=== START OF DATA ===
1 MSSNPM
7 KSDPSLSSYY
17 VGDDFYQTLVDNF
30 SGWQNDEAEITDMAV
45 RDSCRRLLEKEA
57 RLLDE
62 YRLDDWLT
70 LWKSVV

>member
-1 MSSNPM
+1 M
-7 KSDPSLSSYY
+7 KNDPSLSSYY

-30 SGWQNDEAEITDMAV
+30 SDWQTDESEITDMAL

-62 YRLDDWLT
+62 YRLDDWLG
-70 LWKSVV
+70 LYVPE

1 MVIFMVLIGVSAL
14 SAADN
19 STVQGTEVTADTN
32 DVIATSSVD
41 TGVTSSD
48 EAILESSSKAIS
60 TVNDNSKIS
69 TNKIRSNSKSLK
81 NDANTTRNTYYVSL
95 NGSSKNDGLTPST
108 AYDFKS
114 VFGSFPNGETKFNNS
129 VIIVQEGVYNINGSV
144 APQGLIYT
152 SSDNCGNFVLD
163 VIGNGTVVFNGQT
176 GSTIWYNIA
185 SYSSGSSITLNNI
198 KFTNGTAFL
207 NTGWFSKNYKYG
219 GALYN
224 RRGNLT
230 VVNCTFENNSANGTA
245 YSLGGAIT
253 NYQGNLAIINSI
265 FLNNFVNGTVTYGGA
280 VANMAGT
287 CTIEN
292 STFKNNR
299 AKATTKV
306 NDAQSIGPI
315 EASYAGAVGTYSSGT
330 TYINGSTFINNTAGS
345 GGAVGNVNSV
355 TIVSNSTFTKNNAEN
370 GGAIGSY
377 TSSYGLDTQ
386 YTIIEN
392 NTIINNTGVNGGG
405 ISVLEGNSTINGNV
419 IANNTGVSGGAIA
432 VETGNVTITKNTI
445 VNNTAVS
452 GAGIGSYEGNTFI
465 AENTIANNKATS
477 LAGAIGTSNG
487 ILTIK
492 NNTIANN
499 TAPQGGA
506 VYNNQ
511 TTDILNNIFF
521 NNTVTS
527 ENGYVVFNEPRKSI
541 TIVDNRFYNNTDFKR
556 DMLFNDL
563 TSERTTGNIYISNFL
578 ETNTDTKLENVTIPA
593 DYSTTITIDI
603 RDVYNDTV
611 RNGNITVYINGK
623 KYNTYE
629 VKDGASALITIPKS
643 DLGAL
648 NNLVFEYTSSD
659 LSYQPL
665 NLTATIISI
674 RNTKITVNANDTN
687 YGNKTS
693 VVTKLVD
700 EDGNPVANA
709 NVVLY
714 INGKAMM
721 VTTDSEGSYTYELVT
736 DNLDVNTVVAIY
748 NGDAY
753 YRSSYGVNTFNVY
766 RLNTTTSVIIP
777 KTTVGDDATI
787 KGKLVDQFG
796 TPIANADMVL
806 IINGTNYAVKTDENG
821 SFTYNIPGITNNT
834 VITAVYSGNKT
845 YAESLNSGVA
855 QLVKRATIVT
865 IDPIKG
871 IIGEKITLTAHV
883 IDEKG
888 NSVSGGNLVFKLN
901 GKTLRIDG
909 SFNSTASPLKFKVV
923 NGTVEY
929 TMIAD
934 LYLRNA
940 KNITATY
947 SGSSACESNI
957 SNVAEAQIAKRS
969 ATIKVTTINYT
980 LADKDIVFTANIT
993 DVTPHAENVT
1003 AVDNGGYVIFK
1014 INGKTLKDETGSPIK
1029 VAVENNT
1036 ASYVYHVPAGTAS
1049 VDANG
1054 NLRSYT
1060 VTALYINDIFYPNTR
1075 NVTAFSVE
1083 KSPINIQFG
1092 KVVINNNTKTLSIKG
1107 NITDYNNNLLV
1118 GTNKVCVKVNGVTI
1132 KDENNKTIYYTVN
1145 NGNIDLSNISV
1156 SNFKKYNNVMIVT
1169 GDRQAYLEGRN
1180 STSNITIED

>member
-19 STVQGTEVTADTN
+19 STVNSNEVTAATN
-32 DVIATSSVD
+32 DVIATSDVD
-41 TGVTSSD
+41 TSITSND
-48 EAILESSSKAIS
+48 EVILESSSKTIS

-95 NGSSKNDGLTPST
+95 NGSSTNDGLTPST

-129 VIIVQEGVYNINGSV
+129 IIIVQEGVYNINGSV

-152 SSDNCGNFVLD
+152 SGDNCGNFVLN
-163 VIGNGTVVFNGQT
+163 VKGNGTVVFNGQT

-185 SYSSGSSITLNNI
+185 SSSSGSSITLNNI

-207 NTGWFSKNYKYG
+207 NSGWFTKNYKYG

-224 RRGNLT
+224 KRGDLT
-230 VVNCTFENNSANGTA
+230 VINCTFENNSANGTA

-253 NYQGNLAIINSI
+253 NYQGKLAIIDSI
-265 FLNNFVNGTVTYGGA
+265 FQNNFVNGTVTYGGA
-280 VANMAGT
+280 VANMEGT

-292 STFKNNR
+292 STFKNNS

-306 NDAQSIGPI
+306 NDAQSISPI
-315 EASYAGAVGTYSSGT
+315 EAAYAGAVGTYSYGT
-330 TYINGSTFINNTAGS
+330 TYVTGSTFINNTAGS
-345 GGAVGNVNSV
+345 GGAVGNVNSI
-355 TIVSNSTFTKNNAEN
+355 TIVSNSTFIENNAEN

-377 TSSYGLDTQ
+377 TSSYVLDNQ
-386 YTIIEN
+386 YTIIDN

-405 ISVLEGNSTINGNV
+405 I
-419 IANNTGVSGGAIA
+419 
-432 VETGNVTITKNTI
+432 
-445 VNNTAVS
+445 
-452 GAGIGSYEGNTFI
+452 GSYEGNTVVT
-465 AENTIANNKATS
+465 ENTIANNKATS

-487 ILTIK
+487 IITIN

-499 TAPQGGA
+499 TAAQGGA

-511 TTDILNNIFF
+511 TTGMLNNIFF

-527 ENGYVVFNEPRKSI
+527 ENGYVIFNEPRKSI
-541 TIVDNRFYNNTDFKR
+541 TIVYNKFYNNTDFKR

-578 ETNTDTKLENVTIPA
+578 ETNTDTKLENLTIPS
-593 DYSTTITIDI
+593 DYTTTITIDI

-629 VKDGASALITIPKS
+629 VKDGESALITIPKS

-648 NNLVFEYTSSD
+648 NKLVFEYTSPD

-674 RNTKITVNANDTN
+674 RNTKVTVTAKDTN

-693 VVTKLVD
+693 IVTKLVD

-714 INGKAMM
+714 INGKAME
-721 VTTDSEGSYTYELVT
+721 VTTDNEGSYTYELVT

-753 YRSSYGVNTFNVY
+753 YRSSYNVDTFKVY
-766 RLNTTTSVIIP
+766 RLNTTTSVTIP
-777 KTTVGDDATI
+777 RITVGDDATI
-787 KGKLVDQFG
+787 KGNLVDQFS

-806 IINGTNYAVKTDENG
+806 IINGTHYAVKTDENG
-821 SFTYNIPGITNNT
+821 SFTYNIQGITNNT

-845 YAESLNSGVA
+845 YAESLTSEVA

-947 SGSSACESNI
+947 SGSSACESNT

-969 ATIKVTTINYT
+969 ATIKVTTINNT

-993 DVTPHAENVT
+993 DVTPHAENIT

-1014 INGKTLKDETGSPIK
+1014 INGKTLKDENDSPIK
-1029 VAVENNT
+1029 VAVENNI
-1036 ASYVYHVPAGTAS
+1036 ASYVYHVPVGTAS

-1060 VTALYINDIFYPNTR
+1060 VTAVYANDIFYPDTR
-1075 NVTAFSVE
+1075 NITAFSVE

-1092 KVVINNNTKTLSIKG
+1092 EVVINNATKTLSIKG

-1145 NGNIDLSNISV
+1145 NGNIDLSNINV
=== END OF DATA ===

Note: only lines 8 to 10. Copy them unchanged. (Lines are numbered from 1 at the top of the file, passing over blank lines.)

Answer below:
70 LWKSVV

>member
-1 MSSNPM